Having lived through Vietnam and the cultural revolutions of the '60s, however, baby boomers had their share of upheavals. And they did retain many "adult" traditions: The corporate icon of the '80s, after all, was the power suit.

Generation X, though, has embraced the Peter Pan lifestyle with greater enthusiasm. The reason may be that Gen X was never touched by a serious social upheaval, or that the generation is simply less dull, depending on your point of view.

"As you look at how Generation X has grown up, there's a mentality of irreverence," says Charlie Bellfield, director of marketing communications for Sega, a company trying to sell video games to Gen X'ers. "It's sometimes referred to as laziness, or cynicism, but they're sophisticated."

They are, Bellfield adds, caught in a pop-culture feedback loop -- enjoying new input but relishing the old. That's why they buy Sega Dreamcast game systems but still like Pac-Man. They watch "The X-Files" but also "The A-Team."

"Cable television, which this generation grew up on, started out as a medium for reruns," Simensky says. On the Cartoon Network, twenty-somethings may tune in to get their "Scooby-Doo" fix but stay for new animated shows, she says.

Orion Tippens, an employee at Mile High Comics in Anaheim, credits the Internet for helping keep the trappings of '80s youth alive. "A huge part of this collecting trend is eBay. People go online and say, `I never realized there were so many people who liked what I liked,' " he says.

At the same time, children's items are becoming more sophisticated. Comic books have very adult themes, while cartoons appeal to older audiences, especially since the advent of "The Simpsons" a decade ago. While many of these genres appeal mainly to men, women are holding onto their youth as well, Simensky says.

"In Japan, the same thing is happening -- all these 30-year-old women are walking around with `Hello, Kitty' purses," she says. "It's a strange combination of nostalgia and fashion.

"It is easier to be a guy and be involved in the passions of youth forever," Simensky continues. "Girls are expected to grow up faster. But now women are doing it, too."

What's changed for both women and men is that society does not require them to mature as quickly. As teenagers, they aren't needed to help on the farm or run the family business. The average age for a first marriage today is 25 for women, 27 for men, compared with 22 and 24 two decades ago. People are waiting longer and longer to start families.

As Generation X starts to have children, meanwhile, there's nothing to say they won't continue to do childish things with their own kids, Del Vecchio says.

"We now live in a world where everyone has grown up on Disney," he says. "We love going to Disney films, we love going with our kids to Disney films. It has become ageless."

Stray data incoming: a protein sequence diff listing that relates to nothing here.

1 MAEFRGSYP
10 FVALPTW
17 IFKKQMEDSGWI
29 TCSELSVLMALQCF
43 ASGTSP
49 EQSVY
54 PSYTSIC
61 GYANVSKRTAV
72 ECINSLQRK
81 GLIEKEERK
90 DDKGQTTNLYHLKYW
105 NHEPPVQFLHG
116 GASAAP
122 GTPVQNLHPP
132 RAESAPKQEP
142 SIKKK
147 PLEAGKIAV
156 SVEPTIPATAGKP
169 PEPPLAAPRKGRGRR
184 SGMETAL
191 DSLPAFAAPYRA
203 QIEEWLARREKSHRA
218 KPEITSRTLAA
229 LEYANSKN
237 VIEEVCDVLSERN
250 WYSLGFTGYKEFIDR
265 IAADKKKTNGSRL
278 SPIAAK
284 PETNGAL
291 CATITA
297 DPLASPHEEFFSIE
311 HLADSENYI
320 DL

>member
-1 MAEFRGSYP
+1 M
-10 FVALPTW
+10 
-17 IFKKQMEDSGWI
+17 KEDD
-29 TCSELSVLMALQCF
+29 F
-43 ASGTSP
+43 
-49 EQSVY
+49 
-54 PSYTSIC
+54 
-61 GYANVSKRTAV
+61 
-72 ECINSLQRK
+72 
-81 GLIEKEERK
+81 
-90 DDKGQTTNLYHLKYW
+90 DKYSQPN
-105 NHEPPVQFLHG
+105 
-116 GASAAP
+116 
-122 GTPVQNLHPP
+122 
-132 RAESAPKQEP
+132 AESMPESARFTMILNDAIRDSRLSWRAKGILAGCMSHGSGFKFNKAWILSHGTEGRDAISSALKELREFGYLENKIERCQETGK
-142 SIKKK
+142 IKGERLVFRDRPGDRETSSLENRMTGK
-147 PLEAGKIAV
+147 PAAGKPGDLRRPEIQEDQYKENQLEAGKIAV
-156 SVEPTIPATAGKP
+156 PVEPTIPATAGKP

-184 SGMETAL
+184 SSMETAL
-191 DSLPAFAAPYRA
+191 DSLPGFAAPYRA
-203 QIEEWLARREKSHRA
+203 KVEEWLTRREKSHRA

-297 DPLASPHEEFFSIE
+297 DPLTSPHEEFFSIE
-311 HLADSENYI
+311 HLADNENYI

Which doesn't mean there aren't certain dangers to an extended childhood. Firth, for instance, hopes the business world holds onto certain dignities.

"You should still come to interview in a tie; I hope that wouldn't go away," she says. Firth adds that during a meeting with another Internet company, one employee made an off-color, sexual remark that caught her by surprise. "It was so casual, so lax there that it made me uncomfortable."

A sense of fun, she says, has to be balanced with a sense of purpose.

As David Cole, president of consumer research firm DFC Intelligence, says, "Sometimes the fact that more older guys are playing video games all the time causes problems with their girlfriends."

There's a question, meanwhile, as to whether Generation X and successive generations will carry their casualness into the next decade; whether, at age 40, Internet entrepreneurs still will conduct meetings from beanbag chairs and decompress with a football game on their Sony PlayStations.

Tony Cherbak, a retail analyst with Deloitte & Touche, thinks they will. "Anything that was popular for the baby boomers has resurfaced, and the same will happen for this generation," he says. "Right now, it's the adults who buy the sophisticated toys. You go to a slot car track, and a kid has one car. An adult comes with a 16-drawer fold-out case."

He notes that Quiksilver, the surfwear manufacturer, has a new line of clothes aimed at surfers over 35. Other companies are doing the same thing, Cherbak says. "The little boy never grows up -- he just gets more expensive toys."

It's forcing manufacturers and promoters to change their marketing strategies, Del Vecchio says. "What is happening is that companies are having to develop ideas that touch chords in multiple age groups -- all the better to retain customers," he says.

Del Vecchio adds that parents and their children will continue to get closer and closer in taste and style. Already, it's harder to shock older generations that grew up, first on the Rolling Stones, now on Nine Inch Nails.

"For companies, the mindset cannot be, `Let's go after children,' " he says. "It's `Let's go after the child in all of us.' "